For complicated reasons, we had brief access to a car. We were going to have to return it, obviously, and I wanted to use the opportunity to drop off some donations at Goodwill. There is one about a half mile from our apartment, quite close in walking terms, but only if you’re not lugging a 15-pound box of stuff.
I checked the website in advance, because these places are notorious for having different hours and rules of operation. Five p.m. Great. It was not quite three.
We pulled up at 3:05 pm. I got out with my basket.
Apparently the donation hours had changed the day before and they were now closed at 3:00 pm.
Uh, but, I’m standing right here, and the door is still open, and it’s now 3:06?
I felt wilted and humiliated and frustrated. Now what was I supposed to do??
Of course none of that was the fault of the young employee who relayed this message. It was probably not her policy and she was probably quite tired of getting pushback from people about things that were outside her control.
I’ve been that person, berated by hoi polloi because I wouldn’t sell them alcohol during prohibited hours or take returns without a receipt, among other crimes against humanity. Far be it from me to ever be the worst transaction of someone’s day.
Still I was pretty cheesed off.
We wound up still having access to the car the next day. I thought, what the heck, let’s give this another shot. I have zero closet space, and this box is taking up valuable real estate in my tiny apartment. I recalled the hours of drop-off as 10 to 3, so I called ahead to triple-check.
Oh, we close at 1:00.
What?? Okay, seriously.
I kept those thoughts to myself and simply asked, “Is that every day?”
It was noon, so we hustled it over there, hauling the big clunky box back down the elevator for the second time in under 24 hours. We weren’t convinced they would actually take it off our hands until the trunk was slammed shut, at which point we did a victory dance.
Then we took the borrowed car down the street and had it washed and vacuumed, because that’s how we roll.
It remains a mystery how these charities that exist on donated goods and volunteer labor can pick and choose what they take and when they take it. This experience of being sent away with my attempted donation has happened more than once, in multiple cities. That’s why it’s good to do a bit of research ahead of time. Who takes what?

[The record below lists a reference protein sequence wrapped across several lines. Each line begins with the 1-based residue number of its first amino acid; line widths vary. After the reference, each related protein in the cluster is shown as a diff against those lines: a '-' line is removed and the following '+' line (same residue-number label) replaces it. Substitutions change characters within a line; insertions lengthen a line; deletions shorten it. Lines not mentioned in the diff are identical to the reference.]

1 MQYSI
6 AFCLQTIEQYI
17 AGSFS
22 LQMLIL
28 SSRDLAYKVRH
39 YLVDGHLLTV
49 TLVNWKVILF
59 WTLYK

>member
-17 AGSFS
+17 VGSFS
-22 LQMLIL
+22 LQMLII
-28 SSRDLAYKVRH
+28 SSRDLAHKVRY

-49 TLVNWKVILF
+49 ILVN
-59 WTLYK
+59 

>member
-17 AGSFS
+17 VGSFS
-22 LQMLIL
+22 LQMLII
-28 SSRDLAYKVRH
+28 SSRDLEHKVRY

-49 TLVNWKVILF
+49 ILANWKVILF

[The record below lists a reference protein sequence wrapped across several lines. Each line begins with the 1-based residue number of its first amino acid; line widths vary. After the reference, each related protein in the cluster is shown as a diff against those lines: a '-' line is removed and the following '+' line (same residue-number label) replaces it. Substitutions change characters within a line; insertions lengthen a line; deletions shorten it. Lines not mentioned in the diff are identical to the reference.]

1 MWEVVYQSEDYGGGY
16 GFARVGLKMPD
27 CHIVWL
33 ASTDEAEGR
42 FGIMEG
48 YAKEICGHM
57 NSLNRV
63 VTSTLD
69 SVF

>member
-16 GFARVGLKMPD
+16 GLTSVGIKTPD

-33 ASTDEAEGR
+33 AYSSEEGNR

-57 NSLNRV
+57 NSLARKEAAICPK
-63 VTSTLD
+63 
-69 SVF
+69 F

There are some surprising items that most charities won’t accept.
Plastic garage shelving
Furniture of any kind - depending on location - but especially not glass furniture
Baby stuff like high chairs, cribs, or strollers
Electronics - and this completely depends on size and type
We tend to give things away rather than sell them, even if they might fetch a decent price, because my patience has been completely worn away by dickering with cheapskates. I mean, I’m a tightwad, but there is an ethical code to this stuff. Don’t ask for an 80% discount on something that is already 80% cheaper than retail.
I’ve used Freecycle, Craigslist, and Nextdoor to give stuff away. Each of these services has resulted in a barrage of frantic emails and texts asking if they can get whatever it is, only to ghost and not pick it up. After a certain amount of time, I’ll move on to the next person. It has taken as many as four tries to get someone to actually pick up the thing they wanted. This is true when it’s listed for free, and it’s also true when it’s something for sale. I can only guess that some people get that eBay-type thrill of winning an auction, without any real desire for the item in question.
There’s a limit. There are only so many individual listings that I have the patience for. I’ll usually only do it for large items I know I can’t donate, like a table or a box of Mason jars.
That leaves smaller, random things. Clothes, old housewares, maybe books. I’m not going to sit around waiting for my neighbors to finish fighting over a lamp we bought at IKEA for $10.
It would be nice if there were somewhere in the neighborhood where we could exchange stuff. We have a few “little free libraries” where the trade in used books is brisk. They really aren’t big enough for other types of items.
In other neighborhoods, people have been known to leave free stuff on the curb, or set it on the ground next to the dumpster. Neither of those things are an option where we live right now. Logistically I can’t imagine where we would host a yard sale, either, even if it weren’t a pandemic and even if I hadn’t sworn off them several years ago.
Throwing stuff in the dumpster and sending it to the landfill, when there’s nothing wrong with it and someone could still use it, is the line I just can’t cross. Landfills are a pretty extreme problem even when they’re filled only with useless trash - why make it worse?
Also, I remember the long years when thrifting was my best option. I wonder what all the young families and student households would do if there were no thrift stores?
Things are weird due to the pandemic. There are millions of people looking for work who will be feeling the financial effects for years to come. There are also tens of thousands of people who have used the stay-at-home order to declutter their homes and garages. News reports have shown donation centers packed full with lines of cars waiting to drop stuff off. It will take a while before it starts flowing out again at the rate it went in.
In the meantime, I’m thrilled to have two square feet of space back in my little apartment. Here’s hoping I won’t have to arrange another drop-off until the next time we move.
I've been working with chronic disorganization, squalor, and hoarding for over 20 years. I'm also a marathon runner who was diagnosed with fibromyalgia and thyroid disease 17 years ago.
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